I’ve been researching Henrietta Wentworth in more depth since beginning my novella about her relationship with the Duke of Monmouth. I find her fascinating, though some of my peers seem quite happy to brush her off as “dull.” I don’t see that, I see a woman who did what other women could not do – have a truly loving relationship with James Scott, Duke of Monmouth.
So, who was this lady? Born in 1660, Baroness Wentworth hailed from Toddington Manor in Bedfordshire, England, where she lived with her mother, Philadelphia Carey (I love her mum’s forename!). Her father – Thomas, 5th Baron Wentworth – had died when she was but five years old.
Monmouth, gorgeous specimen of a human male, was floundering from one court babe to another, in much the same vein as his dear old Papa, King Charles II. He was separated from his wife Anne Scott, to whom he was forcibly married at the tender age of 13 (she was 12), and whom, at his death, he claimed “never to have much cared for.” Despite not caring for her, he fulfilled his obligations and was able to impregnate her several times. As for mistresses, one of his biggest flings was with Eleanor Needham – a woman who would bear him three more children.
But it would be at the sumptuous Masque of Calisto – or the Chaste Nymph, in early 1675, that his fate would change. He espied the fourteen-year-old Henrietta playing the part of Jupiter, and it was there, when she was pretending to seduce Mary Stuart’s (later Mary II) Calisto, that she was inadvertently seducing him! The twenty-six year old Duke wanted her immediately, but was tied to both his wife Anna, and his mistress Eleanor.
In 1680, things came to a head. Henrietta was to marry Richard, Earl of Thanet, and Monmouth pursued her relentlessly. Things happened. *wink, wink*
By 1683, they were acknowledged lovers and lived together at Henrietta’s home in Toddington, and it was here that he came following the Rye House Plot, when he was exiled from court. With her love, he found some stability at last in a relationship, and the two were devoted to each other. There is no mention of his having another mistress again. In spite of their good relationship, courtiers said unkind things about them, particularly about Henrietta. John Evelyn wrote of her only once in his Diary:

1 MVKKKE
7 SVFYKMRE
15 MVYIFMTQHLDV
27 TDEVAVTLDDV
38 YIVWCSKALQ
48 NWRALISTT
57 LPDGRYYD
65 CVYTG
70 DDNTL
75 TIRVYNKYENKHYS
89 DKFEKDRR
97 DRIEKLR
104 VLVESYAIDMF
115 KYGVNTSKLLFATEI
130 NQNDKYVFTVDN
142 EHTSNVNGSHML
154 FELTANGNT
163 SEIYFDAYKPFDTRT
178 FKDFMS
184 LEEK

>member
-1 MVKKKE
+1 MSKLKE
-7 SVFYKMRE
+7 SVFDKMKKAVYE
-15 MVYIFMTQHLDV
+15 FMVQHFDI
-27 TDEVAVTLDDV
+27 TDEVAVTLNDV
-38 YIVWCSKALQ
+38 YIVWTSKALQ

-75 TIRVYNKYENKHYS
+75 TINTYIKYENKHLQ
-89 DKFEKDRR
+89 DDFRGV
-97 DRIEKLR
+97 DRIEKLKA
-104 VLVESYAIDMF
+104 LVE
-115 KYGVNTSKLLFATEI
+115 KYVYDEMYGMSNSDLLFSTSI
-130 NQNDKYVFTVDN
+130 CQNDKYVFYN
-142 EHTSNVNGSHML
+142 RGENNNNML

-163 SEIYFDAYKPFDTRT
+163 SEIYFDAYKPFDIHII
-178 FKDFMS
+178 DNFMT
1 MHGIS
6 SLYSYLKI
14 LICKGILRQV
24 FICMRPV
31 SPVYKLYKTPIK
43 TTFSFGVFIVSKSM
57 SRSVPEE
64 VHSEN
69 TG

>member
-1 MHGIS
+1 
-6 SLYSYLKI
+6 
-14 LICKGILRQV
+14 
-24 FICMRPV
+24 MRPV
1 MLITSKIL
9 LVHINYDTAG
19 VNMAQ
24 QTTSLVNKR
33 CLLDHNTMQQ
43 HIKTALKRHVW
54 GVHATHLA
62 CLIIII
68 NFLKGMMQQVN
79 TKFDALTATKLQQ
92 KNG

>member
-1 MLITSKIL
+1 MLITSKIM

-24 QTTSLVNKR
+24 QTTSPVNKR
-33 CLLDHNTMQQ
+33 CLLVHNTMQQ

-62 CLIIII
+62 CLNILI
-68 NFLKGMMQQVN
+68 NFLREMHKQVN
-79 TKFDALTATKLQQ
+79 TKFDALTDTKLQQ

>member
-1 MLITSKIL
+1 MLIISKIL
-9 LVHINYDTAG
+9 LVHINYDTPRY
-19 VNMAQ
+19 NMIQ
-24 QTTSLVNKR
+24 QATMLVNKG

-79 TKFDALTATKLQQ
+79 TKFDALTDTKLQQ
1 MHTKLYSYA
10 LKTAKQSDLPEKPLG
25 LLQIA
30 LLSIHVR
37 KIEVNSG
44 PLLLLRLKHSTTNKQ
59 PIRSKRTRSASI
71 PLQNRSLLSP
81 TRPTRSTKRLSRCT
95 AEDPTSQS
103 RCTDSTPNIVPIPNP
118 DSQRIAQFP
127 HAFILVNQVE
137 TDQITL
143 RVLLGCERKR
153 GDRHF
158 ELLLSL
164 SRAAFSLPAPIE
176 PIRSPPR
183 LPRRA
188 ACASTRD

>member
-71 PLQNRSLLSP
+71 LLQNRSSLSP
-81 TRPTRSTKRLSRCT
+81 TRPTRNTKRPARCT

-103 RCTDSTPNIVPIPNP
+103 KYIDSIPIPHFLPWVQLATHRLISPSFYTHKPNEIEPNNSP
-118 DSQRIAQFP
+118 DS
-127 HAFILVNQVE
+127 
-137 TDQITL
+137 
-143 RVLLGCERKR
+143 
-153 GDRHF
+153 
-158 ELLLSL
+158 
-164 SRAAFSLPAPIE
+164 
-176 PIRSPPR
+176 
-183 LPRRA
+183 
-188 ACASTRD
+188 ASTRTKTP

“…that debauched woman…”
In time, the lovers fled to the Dutch Republic, where they were welcomed by Monmouth’s cousins, William and Mary. After some time there, in 1685, they learned of Charles II’s death, and William was forced to send them away from his court (his father-in-law, James II, was unhappy with Monmouth being so happily received at their court, when he was a rival). William, with his typical wisdom, advised Monmouth to go to the Palatine, or Hungary, and stay out of trouble. Unfortunately, this did not happen. Monmouth, easily persuaded, fell into the company of fops who urged him to take up arms against his uncle James. Henrietta pawned her jewels to secure him money.
Following the Battle of Sedgemoor, Monmouth was caught, taken to the Tower of London, where he wrote letters to the King and Queen, begging for his life. All for nought. He was beheaded in a horrifically botched execution by John “Jack” Ketch in July of 1685. He last words were about Henrietta.
Incredibly romantic and tragic.
Henrietta, still abroad, was devastated by the news. If the Postscript of J.N.P. Watson’s excellent biography of the Duke of Monmouth: Captain-General and Rebel Chief: The Life of James, Duke of Monmouth, is to be believed, she made a great sacrifice:
“The child which Henrietta is said to have had by Monmouth was brought up in Paris by a Colonel Smyth, a close friend of the Wentworths, and was named James Wentworth Smyth Stuart.”
She followed her beloved Duke to the grave less than a year later. I think it’s an amazing story, and again, I don’t understand why people dismiss Henrietta so readily as a character. We always have to remember that women whom we may regard as weak or insipid now, were seen as exciting, good women in their own time.